Investigations into yesterday’s double fatality at a mine on Tasmania’s west coast are expected to focus on whether the workers were wearing safety harnesses.
Underground work at the Mount Lyell copper mine at Queenstown has been suspended after the death of two miners about 600 metres underground.
Craig Gleeson, 45, and Alistair Lucas, 25, died after falling about 35 metres down the main shaft.
Mr Lucas died on the way to hospital, while Mr Gleeson’s body was retrieved about 8:00pm yesterday. Autopsies are expected to be carried out in Hobart today.
The men were maintenance workers who had been standing on a platform 600 metres below ground in the main shaft before they fell.
Inspector Matthew Richman from Tasmania Police says questions have been raised about whether the men had safety harnesses on.
“That’s going to be a significant part of the investigation, together with what the circumstances were at the time,” he said.
The operator, Copper Mines of Tasmania, says underground work will not resume until after the investigation.
The Australian Manufacturing Workers’ Union is not aware of any major safety concerns at the Mount Lyell mine, which employs about 300 workers.
The union’s John Short says the investigation should be left to run its course.
“There has been a few safety concerns … we haven’t had a lot of problems here,” he said.
“Mining is intrinsically, I suppose, a dangerous profession and obviously everyone tries to make sure it’s as safe as possible.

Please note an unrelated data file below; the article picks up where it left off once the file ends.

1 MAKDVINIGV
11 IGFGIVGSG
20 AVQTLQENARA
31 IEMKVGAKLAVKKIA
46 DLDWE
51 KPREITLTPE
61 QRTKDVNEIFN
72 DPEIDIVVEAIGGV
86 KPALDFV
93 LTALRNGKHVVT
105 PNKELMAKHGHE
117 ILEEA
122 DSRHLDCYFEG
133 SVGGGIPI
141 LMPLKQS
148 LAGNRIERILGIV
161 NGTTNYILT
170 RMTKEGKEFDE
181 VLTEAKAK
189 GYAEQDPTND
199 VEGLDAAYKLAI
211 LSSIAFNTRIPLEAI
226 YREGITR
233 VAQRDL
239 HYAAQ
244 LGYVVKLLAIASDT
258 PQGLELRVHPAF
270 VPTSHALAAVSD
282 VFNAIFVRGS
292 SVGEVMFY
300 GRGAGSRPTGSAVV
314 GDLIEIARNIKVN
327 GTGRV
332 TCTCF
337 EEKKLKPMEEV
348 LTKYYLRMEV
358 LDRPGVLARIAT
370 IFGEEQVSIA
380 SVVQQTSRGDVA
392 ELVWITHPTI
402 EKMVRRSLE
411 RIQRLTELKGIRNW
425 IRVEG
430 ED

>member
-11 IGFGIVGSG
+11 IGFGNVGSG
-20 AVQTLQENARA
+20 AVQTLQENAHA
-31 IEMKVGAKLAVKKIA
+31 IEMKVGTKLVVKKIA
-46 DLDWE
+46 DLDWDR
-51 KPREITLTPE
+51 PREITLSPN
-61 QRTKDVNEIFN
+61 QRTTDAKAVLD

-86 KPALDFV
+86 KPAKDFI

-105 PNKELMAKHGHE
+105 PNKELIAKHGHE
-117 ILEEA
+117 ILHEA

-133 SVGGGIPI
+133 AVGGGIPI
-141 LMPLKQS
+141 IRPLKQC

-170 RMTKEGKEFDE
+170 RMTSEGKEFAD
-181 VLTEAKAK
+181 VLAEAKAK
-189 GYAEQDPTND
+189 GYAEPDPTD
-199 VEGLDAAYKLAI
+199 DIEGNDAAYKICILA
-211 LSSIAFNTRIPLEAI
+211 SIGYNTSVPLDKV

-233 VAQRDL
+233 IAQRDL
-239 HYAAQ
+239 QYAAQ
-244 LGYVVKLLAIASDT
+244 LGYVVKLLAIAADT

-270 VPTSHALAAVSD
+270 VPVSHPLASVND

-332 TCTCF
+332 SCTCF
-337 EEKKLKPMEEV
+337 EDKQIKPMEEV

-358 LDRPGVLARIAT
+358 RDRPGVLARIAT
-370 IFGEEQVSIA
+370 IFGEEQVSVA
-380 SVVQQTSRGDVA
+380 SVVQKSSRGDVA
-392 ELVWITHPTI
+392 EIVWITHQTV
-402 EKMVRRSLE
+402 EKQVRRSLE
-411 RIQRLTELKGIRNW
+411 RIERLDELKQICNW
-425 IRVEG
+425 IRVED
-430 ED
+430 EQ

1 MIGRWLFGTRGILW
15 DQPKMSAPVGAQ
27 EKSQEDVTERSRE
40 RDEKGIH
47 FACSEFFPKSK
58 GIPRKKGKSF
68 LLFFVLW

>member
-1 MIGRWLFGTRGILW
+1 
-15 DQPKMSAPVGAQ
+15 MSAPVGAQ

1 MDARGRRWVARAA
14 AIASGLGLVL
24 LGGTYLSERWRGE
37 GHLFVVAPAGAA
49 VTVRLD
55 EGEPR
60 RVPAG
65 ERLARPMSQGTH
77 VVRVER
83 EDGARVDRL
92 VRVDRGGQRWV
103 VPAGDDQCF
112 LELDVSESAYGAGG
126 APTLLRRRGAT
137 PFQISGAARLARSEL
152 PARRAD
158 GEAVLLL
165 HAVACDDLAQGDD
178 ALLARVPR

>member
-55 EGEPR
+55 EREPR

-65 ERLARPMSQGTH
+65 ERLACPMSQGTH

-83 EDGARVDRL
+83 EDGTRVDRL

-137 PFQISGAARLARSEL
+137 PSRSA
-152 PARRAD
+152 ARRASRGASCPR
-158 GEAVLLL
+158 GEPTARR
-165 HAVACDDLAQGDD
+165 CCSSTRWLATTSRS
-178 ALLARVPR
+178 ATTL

“There has been a few mudslides in the past there, but this is obviously a totally different type of accident.
“You’ve got to be vigilant in mines, they’re not forgiving places. I suppose there’s a bit of a hostile environment down there.
“If something does go wrong it’s compounded by that.”
Mr Short says it is too early to speculate on the cause.
“Obviously the story is they were maintenance workers working on the mine shaft, and obviously it’s a tragic accident,” Mr Short said.
Counsellors were brought in for the workers after the incident.
A community in shock
Mayor Robyn Gerrity says the mining town of 2,500 people is in shock.
“You think with all the workplace standards and safety policies around these days, these things just shouldn’t happen,” she said.
Both men have young families; one with an 18-month-old child.
A friend of both men, Craig Richardson, says he feels for the families.
“We still never expect this to happen but it has happened. We have to bond together and make sure these families are looked after,” he said.
“You can’t really say anything to make anything better. It’s just one of those things that’s very hard.”
The men are described as being extremely popular local football players and “salt-of-the-earth” types.
Darwin Football Association president Ray Parry says a meeting will be held tomorrow night to discuss how to honour the men.
“I could only imagine what it would do to a lot of the players,” he said.
“A lot of those people have been down there all their lives. Everyone is known to everyone down there. It’s one of the strengths of the west coast community.”
Premier Lara Giddings says there will be lessons to learn from yesterday’s tragedy.
“It’s absolutely awful, and of course for Queenstown history shows that they have experienced deaths before in mines,” she said.
“What’s important now is that we learn what did happen in this particular instance and try to ensure … that this doesn’t happen again.”
Opposition leader Will Hodgman says he is deeply saddened by the news.
Greens leader Nick McKim has urged people to let workplace investigators determine the cause of the accident.
“It is a terrible tragedy, particularly for a tight-knit community like the west coast,” he said.
“But we just need to let the investigation now play out.”
Above ground work at the mine has resumed.
Read Here: http://www.abc.net.au/news/2013-12-10/mine-deaths-inquiry-to-focus-on-miners27-safety-harnesses/5145838